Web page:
When can we blame climate change? The tricky science of attribution

When can we blame climate change? The tricky science of attribution

Extreme weather events are increasing in many parts of the world, but can we always blame their mounting severity on climate change? Join us for a live YouTube debate, and ask your questions!

In the aftermath of a heatwave, flood or drought, public interest is often intense, but can scientists really pinpoint whether a storm was made worse by climate change, and how can the science of extreme weather event attribution help them to do so?

At 2pm (CET) on 23 March our panel of experts will discuss the role that extreme weather attribution plays in educating the public about the link between climate change and today’s weather.

And if global warming isn’t involved, then why did the disaster happen?

The expert panel will include:

Dr. Frank Kreienkamp, Head of the Regional Climate Office PotsdamGerman weather service DWD

Dr. Sonia Seneviratne, Professor for Land-Climate Dynamics, ETH Zürich

Dr. Sjoukje Philip, Researcher in Climate Change, Climate Change at Dutch weather service KNMI

Dr. Jakob Zscheischler, Group Leader, Department of Computational Hydrosystems,Helmholtz Centre for Environmental Research UFZ

Dr. Samantha Burgess, Deputy Director of the Copernicus Climate Change Service

Jeremy Wilks, Moderator

Submit a question to our panel using the form below:

What is extreme event attribution?

An emerging field of climate science, extreme event attribution analyses whether extreme weather events, such as heatwaves, droughts or flash flooding, are caused by climate change. While scientists have been looking at extreme weather events for decades, due to the rigorous nature of scientific peer review, much of the research isn’t published in scientific journals until a year after the event.

Developed in 2003, extreme event attribution aims to change this and engage more widely with the media and the general public. Scientists have discovered that once an extreme weather event passes, public interest begins to drop off quite quickly, so in order to keep the public’s attention, it is vital that scientists offer quick answers about the causes of an extreme event.

Founded in 2014, The World Weather Attribution Initiative (WWA) is a collaboration of scientists from the UK, Netherlands, France, USA, Switzerland and India, along with climate impact specialists from the Red Cross/Red Crescent Climate Centre (RCCC). Although extreme event attribution has been in development since 2003, it is only more recently that scientists have been able to provide definitive data on whether an event is caused by climate change or not.

The WWA prioritises the analysis of events that have had a large impact on society in order for their research to reach as large an audience as possible and be useful for public debate.

How do the WWA choose which events to study?

While the WWA put their emphasis on weather events which have had a big impact on society, these events aren’t always big ones. Many of the extreme events they cover are ones for which the Red Cross/Red Crescent has issued an international appeal, though sometimes smaller events attract intense media attention too.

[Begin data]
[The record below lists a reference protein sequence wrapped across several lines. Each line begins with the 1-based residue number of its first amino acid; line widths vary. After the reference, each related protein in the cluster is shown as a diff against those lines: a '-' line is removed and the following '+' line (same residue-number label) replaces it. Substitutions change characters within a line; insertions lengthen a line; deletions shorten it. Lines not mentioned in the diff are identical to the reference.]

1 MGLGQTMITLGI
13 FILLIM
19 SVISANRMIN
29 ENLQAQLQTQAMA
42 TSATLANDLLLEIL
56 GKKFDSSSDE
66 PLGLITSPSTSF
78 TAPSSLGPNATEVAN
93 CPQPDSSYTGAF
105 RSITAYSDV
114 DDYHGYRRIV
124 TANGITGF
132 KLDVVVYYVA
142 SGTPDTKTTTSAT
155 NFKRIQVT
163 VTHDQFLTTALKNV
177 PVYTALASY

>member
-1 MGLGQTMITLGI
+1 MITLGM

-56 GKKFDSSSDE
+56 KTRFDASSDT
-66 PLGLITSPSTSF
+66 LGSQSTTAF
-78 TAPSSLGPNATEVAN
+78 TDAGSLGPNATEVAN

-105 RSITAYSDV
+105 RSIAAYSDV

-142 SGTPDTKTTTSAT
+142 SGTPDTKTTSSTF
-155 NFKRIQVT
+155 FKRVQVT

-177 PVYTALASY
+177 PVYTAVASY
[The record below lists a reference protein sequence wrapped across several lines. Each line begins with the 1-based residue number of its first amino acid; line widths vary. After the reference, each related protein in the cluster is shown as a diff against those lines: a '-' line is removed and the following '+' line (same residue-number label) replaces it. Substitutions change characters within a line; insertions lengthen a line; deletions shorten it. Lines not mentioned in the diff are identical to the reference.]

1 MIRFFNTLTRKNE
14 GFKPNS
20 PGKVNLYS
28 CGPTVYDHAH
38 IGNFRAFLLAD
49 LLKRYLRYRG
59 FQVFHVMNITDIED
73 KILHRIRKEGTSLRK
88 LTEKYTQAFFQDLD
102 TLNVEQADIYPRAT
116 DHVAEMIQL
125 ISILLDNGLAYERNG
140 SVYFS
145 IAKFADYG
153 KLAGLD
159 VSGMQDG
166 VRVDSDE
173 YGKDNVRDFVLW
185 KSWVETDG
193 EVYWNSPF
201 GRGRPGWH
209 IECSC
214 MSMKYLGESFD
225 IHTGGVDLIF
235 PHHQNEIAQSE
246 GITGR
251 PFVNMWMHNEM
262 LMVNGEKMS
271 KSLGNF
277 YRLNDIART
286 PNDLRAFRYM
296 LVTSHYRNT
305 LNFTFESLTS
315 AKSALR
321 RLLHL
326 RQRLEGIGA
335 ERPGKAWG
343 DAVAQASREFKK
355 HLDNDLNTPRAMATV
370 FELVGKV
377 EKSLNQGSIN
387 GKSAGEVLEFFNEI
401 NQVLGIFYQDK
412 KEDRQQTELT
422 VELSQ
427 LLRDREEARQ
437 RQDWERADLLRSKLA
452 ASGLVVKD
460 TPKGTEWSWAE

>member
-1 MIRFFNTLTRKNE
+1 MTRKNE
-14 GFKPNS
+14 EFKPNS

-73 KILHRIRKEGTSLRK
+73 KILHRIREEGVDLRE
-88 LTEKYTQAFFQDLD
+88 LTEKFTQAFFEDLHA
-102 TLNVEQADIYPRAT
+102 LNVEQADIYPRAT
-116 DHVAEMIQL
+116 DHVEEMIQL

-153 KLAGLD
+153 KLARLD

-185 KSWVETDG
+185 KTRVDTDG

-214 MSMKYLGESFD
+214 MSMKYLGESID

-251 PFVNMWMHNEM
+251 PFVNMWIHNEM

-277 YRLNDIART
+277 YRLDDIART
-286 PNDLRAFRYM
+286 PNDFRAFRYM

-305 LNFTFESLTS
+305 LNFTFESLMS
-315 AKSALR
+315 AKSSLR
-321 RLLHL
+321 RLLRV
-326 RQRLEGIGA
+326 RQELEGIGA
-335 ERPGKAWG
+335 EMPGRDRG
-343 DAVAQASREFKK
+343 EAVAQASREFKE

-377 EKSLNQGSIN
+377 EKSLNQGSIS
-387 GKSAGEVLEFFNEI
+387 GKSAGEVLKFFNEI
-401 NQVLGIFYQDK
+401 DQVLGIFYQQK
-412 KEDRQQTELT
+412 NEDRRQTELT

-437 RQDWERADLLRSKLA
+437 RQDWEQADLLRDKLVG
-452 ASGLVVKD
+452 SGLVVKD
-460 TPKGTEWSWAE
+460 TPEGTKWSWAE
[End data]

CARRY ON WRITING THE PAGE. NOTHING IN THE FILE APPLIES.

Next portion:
Examples of extreme weather events that the group have studied include the record-breaking rainfall caused by Storm Desmond in the UK in 2015, the Somalian drought of 2016, and the Siberian heatwave of 2020. In order to have as big an impact as possible, the WWA try to respond to questions posed by the media and the public in their work.

How does WWA analyse extreme weather events?

Once an extreme weather event has been selected, the team at WWA look at the relevant metrics and work with local experts if they can.

Ultimately, the WWA is trying to find out whether an extreme weather event is due or partly due to human-induced climate change as a result of burning fossil fuels.To find this out, the team uses a number of different data sources, depending on the type of event they are analysing.

For heatwaves, they look at temperature, or wet bulb temperature if humidity is involved, but they do not analyse the number of deaths caused by the event. This is because this data is much less reliable, and tends to change as societies adapt to extreme weather.

For example, since European countries introduced heat plans after the 2003 and 2006 heatwaves, the number of deaths per degree of heat have decreased. As this data is always changing, it is too complex to be captured in a meaningful way. 

However, when it comes to analysing the impact of an event, the exact data used can also vary depending on the needs and activities of the local population. In agricultural communities, where populations mostly work outdoors, the WWA uses the local highest daily maximum temperature of that year to measure health risk, while in societies where most people work indoors, they have found that a 3-day mean temperature is more useful for their analysis.

The importance of climate models in analysing extreme weather events